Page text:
“Take a walk with me, dear reader, into the yard, down the street — anywhere, really, just so that we can step outside of our house of outrage. It’s a roomy house, with space for everyone from woke progressives to disillusioned conservatives. It’s a good house, filled with people united in a just and defiant cause. It’s a harmonious house, thrumming with the sound of people agreeing vigorously.
And lately, we’ve started to believe we’re … winning.
We breathed relief Tuesday night when Roy Moore went down to his well-earned political death, like Jack Nicholson’s Joker at the end of Batman. We roared when Robert Mueller extracted a guilty plea from a cooperative Michael Flynn, and the investigative noose seemed to tighten around Donald Trump’s neck. We cheered when Democrat Ralph Northam trounced Ed Gillespie after the Republican took the low road with anti-immigrant demagogy.
It’s all lining up. Democrats have an 11-point edge over Republicans in the generic congressional ballot. The president’s approval rating is barely scraping 37 percent. Nearly six in 10 Americans say the United States is on the “wrong track.” Isn’t revenge in 2018 starting to taste sweet — and 2020 even sweeter?
Don’t bet on it. Democrats are making the same mistakes Republicans made when they inhabited their own house of outrage, back in 1998.”
Mike Lancaster, PA 4 hours ago
Before we go back to 1998, let’s clear up a few things about the present.
The Russian government meddled in our elections. The deputy attorney general ordered the special counsel, not the “president’s opponents.” The counsel’s investigation is not a “political bet” — it was ordered to look into the election interference and the complex ties to the Trump campaign. The investigation is a worthwhile effort, regardless of whether democrats or republicans feel “vindicated” at the end.
Sixteen women have accused Donald Trump of sexual misconduct. Being outraged and calling on Trump to resign are reasonable, regardless of the challenges in removing him from office.
Nearly every day, our president attacks the free press, lies and appears to have little understanding of our branches of government, their importance or the policies he supports. Any effort to hold him accountable is worthwhile. regardless of how strong the economy is.
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sdavidc9 is a trusted commenter Cornwall Bridge, Connecticut 6 hours ago
The outrage at Clinton was largely invented. Aside from some bad sexual habits, he was a competent politician who managed to get things done in spite of a determined, resourceful, and unscrupulous opposition. Getting his political enemies to work with him, he got the deficit under control and established constraints to keep it that way, accomplishments that were immediately shredded by dubya.
The outrage at Trump does not need to be invented. He risks the planet’s future, shreds our alliances, rubs salt in our national divisions of gender and race, knows very little about issues or how government works and does not care to learn, establishes and feeds an alternate fact-free universe, shuts the government down in many areas by not staffing it with leaders, and pours the stimulus of deficit spending on an economy already running at full speed. He is a plutocrat and does not believe in most of our fundamental values.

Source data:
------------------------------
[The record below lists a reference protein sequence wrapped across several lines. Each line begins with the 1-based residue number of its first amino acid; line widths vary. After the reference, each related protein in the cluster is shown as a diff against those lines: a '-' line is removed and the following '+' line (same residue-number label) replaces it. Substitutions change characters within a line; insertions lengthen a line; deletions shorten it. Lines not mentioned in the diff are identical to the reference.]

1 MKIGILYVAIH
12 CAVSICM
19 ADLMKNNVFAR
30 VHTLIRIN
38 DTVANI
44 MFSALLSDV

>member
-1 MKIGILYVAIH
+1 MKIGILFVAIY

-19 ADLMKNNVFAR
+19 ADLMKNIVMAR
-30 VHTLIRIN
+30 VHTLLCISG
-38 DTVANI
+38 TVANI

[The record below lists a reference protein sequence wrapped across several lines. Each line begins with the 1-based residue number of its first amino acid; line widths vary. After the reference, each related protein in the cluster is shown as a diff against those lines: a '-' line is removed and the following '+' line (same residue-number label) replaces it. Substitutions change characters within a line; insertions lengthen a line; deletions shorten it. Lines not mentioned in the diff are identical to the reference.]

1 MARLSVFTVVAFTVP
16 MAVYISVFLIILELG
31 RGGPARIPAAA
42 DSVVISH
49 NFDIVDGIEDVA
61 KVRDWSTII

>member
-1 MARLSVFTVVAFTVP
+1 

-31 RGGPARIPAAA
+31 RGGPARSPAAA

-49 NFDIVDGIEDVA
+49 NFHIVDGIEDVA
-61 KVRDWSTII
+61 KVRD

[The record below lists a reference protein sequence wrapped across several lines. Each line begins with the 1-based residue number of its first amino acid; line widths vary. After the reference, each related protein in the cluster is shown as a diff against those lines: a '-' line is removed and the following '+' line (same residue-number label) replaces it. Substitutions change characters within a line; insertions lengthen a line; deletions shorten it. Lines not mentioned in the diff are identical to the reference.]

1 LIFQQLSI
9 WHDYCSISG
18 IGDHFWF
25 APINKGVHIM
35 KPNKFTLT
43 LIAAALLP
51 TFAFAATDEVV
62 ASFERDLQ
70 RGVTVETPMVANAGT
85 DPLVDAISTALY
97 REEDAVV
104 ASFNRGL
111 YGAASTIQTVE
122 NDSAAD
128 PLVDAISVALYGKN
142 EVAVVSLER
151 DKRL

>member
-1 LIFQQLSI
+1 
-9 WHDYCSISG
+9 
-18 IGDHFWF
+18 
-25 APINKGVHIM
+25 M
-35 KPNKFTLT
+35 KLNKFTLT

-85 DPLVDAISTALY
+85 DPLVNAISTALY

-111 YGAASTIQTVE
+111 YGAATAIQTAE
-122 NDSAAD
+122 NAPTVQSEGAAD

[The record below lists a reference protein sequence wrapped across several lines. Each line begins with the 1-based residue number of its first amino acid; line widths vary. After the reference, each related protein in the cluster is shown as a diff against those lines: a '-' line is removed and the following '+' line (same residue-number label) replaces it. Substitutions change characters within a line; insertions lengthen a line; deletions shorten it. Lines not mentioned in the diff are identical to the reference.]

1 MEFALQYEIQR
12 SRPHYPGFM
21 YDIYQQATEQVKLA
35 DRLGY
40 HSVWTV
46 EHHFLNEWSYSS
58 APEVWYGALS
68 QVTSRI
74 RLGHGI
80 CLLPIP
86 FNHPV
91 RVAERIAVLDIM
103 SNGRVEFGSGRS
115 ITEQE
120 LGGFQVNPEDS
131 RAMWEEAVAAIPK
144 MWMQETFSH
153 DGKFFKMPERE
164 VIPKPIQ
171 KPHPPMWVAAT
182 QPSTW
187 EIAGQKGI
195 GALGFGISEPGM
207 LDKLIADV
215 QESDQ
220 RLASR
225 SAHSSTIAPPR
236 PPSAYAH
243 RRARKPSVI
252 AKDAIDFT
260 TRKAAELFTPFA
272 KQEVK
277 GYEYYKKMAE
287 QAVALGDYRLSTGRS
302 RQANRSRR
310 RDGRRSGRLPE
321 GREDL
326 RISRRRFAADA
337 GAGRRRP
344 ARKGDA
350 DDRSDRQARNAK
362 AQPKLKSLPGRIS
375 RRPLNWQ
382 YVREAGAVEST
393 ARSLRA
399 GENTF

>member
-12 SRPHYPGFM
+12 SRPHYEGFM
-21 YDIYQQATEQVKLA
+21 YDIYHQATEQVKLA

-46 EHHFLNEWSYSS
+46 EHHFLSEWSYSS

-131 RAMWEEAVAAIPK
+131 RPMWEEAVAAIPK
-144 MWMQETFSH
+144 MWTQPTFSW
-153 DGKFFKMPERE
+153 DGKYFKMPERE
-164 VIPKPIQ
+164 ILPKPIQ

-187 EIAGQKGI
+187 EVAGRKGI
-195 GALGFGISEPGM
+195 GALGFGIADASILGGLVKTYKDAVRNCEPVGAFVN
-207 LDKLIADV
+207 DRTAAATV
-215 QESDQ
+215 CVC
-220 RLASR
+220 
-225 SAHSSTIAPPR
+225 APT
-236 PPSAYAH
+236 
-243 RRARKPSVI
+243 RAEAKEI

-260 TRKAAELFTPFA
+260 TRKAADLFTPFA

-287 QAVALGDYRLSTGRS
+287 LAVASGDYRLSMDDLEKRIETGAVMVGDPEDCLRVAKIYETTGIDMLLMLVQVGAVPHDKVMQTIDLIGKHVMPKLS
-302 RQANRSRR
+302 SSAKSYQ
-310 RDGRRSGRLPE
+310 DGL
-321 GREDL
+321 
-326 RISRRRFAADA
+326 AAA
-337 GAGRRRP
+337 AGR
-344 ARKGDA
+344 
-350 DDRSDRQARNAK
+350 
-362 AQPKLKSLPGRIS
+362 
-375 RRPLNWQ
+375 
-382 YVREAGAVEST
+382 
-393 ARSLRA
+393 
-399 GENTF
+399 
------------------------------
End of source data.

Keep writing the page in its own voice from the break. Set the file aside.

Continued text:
Trump is not afraid of bankruptcy. He made it work for him, and he probably thinks he can make it work for the country if the economy falters.
The robust economy means that more people will have jobs, but large chunks of their income will go to health care, cable bills, and other costs that are not controlled by government or by real competition. The fruits of the robust economy are going to those at the top.
Trump supporters are not rationale economic men for whom growth and inflation rates are important.
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Kevin Rothstein is a trusted commenter Somewhere East of the GWB 6 hours ago
Well, Brett, you are correct, at least in theory.
But Trump is no Clinton.
And 1998 is not 2018.
And we all know what happened in the years following 1998.
So, maybe you are right, and maybe, if history does not repeat itself, it often rhymes.
But Clinton was very popular among the masses; Trump is not.
Clinton did not assault our senses on a daily basis; Trump belongs in an asylum.
The electorate is also different than in 1998, and subject to the inevitable attrition of my generation, who actually care what an arcane index is on a daily basis, and giving way to our children’s and grandchildren’s generation, who are just trying to get by.
So, we will soon see if greed “trumps” basic common decency once again; if irrational exuberance and short-term economic growth overrules common sense.
If we choose to forget the past, then we are doomed, and deserve our fate.
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